|Faith No More: Live at Brixon Academy You Fat B**stardsLabel: Rhino
There’s a moment during the “Live at Brixton Academy, London” show in this set where Mike Patton is about to go into “Edge of the World” and he tells the audience to listen as he jams the microphone against his butt and farts into it. He then brings it up to his nose and smells it and says he’s “keeping it real.” That’s good enough for me. Indeed, it was more than good enough for Faith No More, who were riding high at the time the show was filmed (1990) and were bringing something new to the table that the majority of folks had never heard before. A rap-metal hybrid that was actually much more than just the sum of its parts. But it was the newly inducted member Patton’s powerhouse vocal version of that formula that helped the band become huge.
Of course before Patton there was Chuck Mosley, who appeared on the band’s first two albums Introduce Yourself and We Care A Lot, the latter’s title track getting the band onto the charts rather solidly. But Mosley was apparently one-dimensional in his singing and caused inner turmoil in the band – you know how it goes – and so he was dismissed and Patton was brought in, having been rocking it out in his gonzo group Mr. Bungle. The next thing you know, “Epic” and its video are huge all over MTV and the radio, and the album The Real Thing becomes a monster hit.
Which more or less brings us to this new two-disc set from Rhino that collects Live At The Brixton Academy, London – You Fat B**tards and Who Cares a Lot? The Greatest Videos into one shiny package that any fan should find appealing. The live show is a nice, tight performance, with Patton going through his weird motions and the band cooking up their own power. It’s basically The Real Thing performed live with “We Care a Lot” thrown in because, well, they had to throw the “oldie” in there. It’s a fun show, runs 60 minutes, and is definitely one of those artifacts from the VHS days that didn’t worry about any special extras, and so none are offered here on the DVD, either.
The real treat, though, is the video compilation disc. Here you’ll get to witness Mosley in the original clip for “We Care a Lot” (he really wasn’t any match for Patton), as well those old “Epic” and “Falling To Pieces” thrills all over again. Good as those classic clips are, they’re still no match for the grandiose filmic bits the band afforded with the Angel Dust videos. Witness the nightmare quarterhorse thrills in “Midlife Crisis.” Dig the S&M mixed with warfare surreal fix of “A Small Victory.” And then there’s “Everything’s Ruined,” which defies description. Basically, it looks like one of those videos you can make in the mall at one of those mobile studios. It’s all green screen, with the band goofing over various twisted images in the background. There are even a couple preteen girls lip syncing over the track as well as some boy air guitaring to it with a Hendrix sort of wig on. Bizarre and hilarious.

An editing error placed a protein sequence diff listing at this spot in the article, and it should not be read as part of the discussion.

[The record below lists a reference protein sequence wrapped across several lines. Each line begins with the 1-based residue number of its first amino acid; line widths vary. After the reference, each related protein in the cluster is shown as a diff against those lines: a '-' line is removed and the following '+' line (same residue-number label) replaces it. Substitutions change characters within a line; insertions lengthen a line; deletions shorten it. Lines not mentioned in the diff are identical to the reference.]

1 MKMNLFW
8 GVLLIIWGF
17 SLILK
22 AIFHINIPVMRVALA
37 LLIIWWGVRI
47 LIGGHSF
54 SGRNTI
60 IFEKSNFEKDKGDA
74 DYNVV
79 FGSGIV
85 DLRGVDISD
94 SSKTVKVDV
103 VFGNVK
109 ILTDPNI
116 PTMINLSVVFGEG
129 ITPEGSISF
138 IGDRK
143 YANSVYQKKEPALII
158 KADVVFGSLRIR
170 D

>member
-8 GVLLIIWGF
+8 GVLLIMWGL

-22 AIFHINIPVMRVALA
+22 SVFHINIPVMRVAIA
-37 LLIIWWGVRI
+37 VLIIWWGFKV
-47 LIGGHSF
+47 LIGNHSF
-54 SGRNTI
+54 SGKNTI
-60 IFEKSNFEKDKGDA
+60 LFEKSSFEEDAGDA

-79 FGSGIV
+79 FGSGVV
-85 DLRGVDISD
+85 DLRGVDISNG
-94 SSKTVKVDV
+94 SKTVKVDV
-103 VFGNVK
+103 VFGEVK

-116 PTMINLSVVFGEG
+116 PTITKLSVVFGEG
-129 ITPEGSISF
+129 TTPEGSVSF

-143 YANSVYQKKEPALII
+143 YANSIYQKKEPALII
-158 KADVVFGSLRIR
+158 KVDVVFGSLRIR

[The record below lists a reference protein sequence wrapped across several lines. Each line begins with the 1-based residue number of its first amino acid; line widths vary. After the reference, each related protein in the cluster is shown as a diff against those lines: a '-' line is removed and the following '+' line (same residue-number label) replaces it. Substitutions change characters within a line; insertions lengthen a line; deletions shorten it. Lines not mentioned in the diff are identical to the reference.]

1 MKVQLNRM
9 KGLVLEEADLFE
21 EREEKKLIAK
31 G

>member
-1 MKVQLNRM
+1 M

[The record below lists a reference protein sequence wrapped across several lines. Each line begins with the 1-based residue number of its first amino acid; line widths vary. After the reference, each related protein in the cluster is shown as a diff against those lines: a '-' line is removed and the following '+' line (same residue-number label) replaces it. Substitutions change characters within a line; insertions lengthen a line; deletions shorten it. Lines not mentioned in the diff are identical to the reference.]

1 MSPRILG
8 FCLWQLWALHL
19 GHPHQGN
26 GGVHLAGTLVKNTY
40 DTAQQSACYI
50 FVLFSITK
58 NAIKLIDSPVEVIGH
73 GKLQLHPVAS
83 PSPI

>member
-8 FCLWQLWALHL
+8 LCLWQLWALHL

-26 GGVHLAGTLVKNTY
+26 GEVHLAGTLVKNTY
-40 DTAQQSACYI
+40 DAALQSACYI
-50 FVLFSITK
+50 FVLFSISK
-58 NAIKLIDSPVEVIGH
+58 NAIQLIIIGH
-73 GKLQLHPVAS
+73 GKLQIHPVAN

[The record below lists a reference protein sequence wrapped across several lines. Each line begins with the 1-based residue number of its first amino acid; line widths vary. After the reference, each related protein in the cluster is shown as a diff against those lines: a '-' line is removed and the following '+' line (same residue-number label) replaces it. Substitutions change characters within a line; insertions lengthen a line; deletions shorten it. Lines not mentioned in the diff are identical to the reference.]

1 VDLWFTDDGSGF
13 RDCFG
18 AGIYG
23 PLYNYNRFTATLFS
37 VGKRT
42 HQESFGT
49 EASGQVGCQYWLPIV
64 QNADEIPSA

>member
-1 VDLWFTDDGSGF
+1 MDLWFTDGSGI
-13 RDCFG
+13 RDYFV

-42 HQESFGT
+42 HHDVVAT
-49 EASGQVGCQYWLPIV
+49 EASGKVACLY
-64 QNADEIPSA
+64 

Even better is the video for “Easy,” the cover of the Commodores track that Faith No More made their own – and better. In the video, the band is stuck in some hotel room with a group of drag queens, with Patton looking as sarcastically bored as possible. There’s also a weird video for “I Started a Joke” that I hadn’t seen previously. Anyway, the point is Who Cares a Lot? Is 120 minutes of Faith No More goodness that packs in all those great videos that I used to have scattered about on unlabeled VHS tapes now all together on one groovy DVD. You gotta love technological progress.
Truly, it’s the video collection here that is the better of the two discs and probably the one that will get the most viewings. Still, it’s nice to have the live show as well, capturing the band at its first major peak. After The Real Thing, Faith No More would branch over into more experimentalism, remaining heavy, but leaving behind the formula that gained them their greatest successes. Truly, Angel Dust is by far the better and more exciting album in comparison, but after that guitarist Jim Martin would either be fired, or quit of his own accord, depending on which story you hear. The band’s fortunes would wane as Patton’s side projects with Mr. Bungle, Fantomas, and his own solo excursions would begin to garner more interest from the fringe crowds. Still, there was a time when Faith No More was the best thing out there in regards to hard rawkin’ shiznit, and this two-disc set reminds us all of those groovy times.